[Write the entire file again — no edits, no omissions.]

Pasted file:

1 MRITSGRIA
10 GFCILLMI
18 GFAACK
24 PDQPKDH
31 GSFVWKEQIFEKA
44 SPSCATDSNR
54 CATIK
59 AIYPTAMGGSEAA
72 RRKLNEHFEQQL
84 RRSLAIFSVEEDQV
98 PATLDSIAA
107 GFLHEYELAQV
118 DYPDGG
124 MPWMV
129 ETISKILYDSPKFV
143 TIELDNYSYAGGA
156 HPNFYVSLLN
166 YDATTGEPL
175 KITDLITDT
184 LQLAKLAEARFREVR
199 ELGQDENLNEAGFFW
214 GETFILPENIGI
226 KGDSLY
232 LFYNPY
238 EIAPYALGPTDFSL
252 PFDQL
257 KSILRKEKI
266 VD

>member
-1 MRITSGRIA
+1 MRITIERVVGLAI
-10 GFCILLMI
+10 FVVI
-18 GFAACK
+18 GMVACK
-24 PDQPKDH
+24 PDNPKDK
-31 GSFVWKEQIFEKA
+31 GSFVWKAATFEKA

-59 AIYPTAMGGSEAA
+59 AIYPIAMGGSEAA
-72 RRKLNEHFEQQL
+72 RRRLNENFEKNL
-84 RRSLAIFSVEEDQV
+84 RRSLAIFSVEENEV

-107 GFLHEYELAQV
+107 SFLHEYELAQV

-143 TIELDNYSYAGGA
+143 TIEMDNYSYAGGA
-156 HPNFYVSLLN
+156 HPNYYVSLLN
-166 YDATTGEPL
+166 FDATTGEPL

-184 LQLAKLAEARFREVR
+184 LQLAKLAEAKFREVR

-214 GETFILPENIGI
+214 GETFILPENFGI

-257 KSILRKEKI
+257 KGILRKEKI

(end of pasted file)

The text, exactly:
1 MRITSGRIA
10 GFCILLMI
18 GFAACK
24 PDQPKDH
31 GSFVWKEQIFEKA
44 SPSCATDSNR
54 CATIK
59 AIYPTAMGGSEAA
72 RRKLNEHFEQQL
84 RRSLAIFSVEEDQV
98 PATLDSIAA
107 GFLHEYELAQV
118 DYPDGG
124 MPWMV
129 ETISKILYDSPKFV
143 TIELDNYSYAGGA
156 HPNFYVSLLN
166 YDATTGEPL
175 KITDLITDT
184 LQLAKLAEARFREVR
199 ELGQDENLNEAGFFW
214 GETFILPENIGI
226 KGDSLY
232 LFYNPY
238 EIAPYALGPTDFSL
252 PFDQL
257 KSILRKEKI
266 VD

>member
-1 MRITSGRIA
+1 MRITIERVVGLAI
-10 GFCILLMI
+10 FVVI
-18 GFAACK
+18 GMVACK
-24 PDQPKDH
+24 PDNPKDK
-31 GSFVWKEQIFEKA
+31 GSFVWKAATFEKA

-59 AIYPTAMGGSEAA
+59 AIYPIAMGGSEAA
-72 RRKLNEHFEQQL
+72 RRRLNENFEKNL
-84 RRSLAIFSVEEDQV
+84 RRSLAIFSVEENEV

-107 GFLHEYELAQV
+107 SFLHEYELAQV

-143 TIELDNYSYAGGA
+143 TIEMDNYSYAGGA
-156 HPNFYVSLLN
+156 HPNYYVSLLN
-166 YDATTGEPL
+166 FDATTGEPL

-184 LQLAKLAEARFREVR
+184 LQLAKLAEAKFREVR

-214 GETFILPENIGI
+214 GETFILPENFGI

-257 KSILRKEKI
+257 KGILRKEKI